Sir Noel Malcolm Lecture 2021
It was a rare honor and privilege to host Sir Noel Malcolm for a conversation this past weekend, as it would be for any Albanian, and I was moved deeply by his presence and perspicacity.
Sir Noel’s contribution to Albanian studies, history, and our collective memory as a nation cannot be overestimated. His scholarly research, writings, and presentations have shed light on some of the most fundamental aspects of the Albanian Lands and culture origins.
And I was delighted and inspired by the words of Professor Nicholas Pano, who joined us from his home in Illinois, as well as by Dr. Elez Biberaj who refers to prof Pano as “my mentor” and joined us with welcoming remarks and introduction to Sir Noel.
Dr. Elez Biberaj welcoming remarks and introduction:
Sir Noel’s lecture focused primarily on his new book, Rebels, Believers, Survivors, but extended more broadly, into his work and interests in Albanian history. A trailblazer, as Dr. Biberaj put it, here you can hear Sir Noel’s entire lecture:
Sir Noel Malcolm Lecture:
“I am part of the Old Albanian–American Generation,” prof Pano told us during his presentation. “My father came to the United States in 1911, and I was born in the United States in Nineteen Hundred and Thirty-Four”.
On our phone calls leading up to the event, he would tell me remarkable stories about his travels across Albanian lands, the challenges and adventures along the way, vividly recalling the atmosphere of the times, years before I was born. His extraordinary life and poetic brilliance filled me with joy and a deep sense of awe and hope.
Considered “The Dean of the Albanian Studies in the U.S.” by Dr. Elez Biberaj, the adoration that prof. Nicholas Pano so rightly earned is shared by all of us, including Sir Noel who during our discussion noted “I have been reading his works since the day I started seriously studying Albanian history, so it is a great honor.”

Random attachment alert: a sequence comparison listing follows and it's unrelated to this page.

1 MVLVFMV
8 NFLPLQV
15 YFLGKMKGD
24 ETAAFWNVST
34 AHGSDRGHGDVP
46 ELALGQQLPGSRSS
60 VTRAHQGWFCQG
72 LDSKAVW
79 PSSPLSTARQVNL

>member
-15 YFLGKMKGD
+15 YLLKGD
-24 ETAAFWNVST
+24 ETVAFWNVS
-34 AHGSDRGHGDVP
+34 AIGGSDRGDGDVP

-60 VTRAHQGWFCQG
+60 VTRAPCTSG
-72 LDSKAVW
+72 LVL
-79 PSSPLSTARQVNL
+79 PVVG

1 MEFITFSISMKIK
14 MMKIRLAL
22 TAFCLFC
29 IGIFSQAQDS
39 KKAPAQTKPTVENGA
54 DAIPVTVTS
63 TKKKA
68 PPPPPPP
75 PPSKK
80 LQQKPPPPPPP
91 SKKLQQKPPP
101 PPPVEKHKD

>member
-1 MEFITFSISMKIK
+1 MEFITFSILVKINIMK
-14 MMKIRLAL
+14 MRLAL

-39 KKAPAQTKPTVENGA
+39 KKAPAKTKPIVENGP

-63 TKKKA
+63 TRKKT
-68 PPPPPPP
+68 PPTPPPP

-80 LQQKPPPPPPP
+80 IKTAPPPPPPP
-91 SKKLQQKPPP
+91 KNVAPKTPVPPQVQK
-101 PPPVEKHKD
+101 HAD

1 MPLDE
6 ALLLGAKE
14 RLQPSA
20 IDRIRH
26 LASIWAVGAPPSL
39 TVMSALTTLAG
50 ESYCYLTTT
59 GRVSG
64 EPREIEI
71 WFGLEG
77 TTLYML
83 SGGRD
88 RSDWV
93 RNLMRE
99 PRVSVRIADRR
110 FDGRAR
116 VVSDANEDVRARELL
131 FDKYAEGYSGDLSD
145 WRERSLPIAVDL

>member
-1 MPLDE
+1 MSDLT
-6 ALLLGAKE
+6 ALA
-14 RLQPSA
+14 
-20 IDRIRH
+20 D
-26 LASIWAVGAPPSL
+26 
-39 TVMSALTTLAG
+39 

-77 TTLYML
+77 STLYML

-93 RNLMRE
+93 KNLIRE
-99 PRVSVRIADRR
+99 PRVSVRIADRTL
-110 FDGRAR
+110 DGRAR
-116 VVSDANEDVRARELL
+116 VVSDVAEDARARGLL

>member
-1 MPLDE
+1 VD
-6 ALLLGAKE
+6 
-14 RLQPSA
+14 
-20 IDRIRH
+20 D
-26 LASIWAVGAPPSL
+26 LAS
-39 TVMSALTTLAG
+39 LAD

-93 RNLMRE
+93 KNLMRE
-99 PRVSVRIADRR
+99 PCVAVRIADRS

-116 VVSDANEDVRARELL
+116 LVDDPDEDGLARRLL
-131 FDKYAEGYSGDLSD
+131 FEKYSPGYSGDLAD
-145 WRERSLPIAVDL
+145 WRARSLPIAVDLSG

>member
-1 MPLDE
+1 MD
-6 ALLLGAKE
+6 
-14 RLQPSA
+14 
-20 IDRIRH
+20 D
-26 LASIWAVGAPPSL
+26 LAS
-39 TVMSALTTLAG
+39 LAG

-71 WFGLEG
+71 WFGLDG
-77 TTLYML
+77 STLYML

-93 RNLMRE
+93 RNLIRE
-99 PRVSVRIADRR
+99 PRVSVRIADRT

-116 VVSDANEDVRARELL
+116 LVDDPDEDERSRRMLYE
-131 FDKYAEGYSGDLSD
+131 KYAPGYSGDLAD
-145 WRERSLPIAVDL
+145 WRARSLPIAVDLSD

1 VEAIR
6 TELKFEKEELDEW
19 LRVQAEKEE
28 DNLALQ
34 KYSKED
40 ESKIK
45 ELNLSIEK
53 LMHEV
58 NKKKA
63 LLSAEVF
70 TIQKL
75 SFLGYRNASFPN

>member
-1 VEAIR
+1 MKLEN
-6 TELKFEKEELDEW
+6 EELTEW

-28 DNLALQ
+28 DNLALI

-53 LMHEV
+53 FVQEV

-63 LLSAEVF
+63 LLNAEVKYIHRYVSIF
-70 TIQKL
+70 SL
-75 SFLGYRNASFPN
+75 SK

Prof. Nicholas C. Pano presentation:
Prof. Pano speaking in Albanian about Sir Noel's work:
In response to the above remarks, Sir Noel said, “praise from professor Pano is praise of the highest order.”
I am immensely grateful to General Wesley Clark for joining us to deliver the welcoming remarks, and to Mr. Richard Lukaj for the introduction and sharing memories of earlier encounters. As Supreme Allied Commander, General Clark led the NATO forces to victory in Operation Allied Forces in Kosova, saving over 1.5 million Albanians from ethnic cleansing, among them my own parents. So, this was personal for me. I thank the General for his service to our nation, at a time when we needed most.
“When I was beginning my study of Albania”, prof. Pano recalled, the works of Albanian writers in America in the early twentieth century, gave us “not only a sense of understanding but a sense of national pride”.
And now, at the dawn of this new century, professor Pano, and everyone on the program, gave me and all of us on that call not only a sense of understanding but a sense of national pride.
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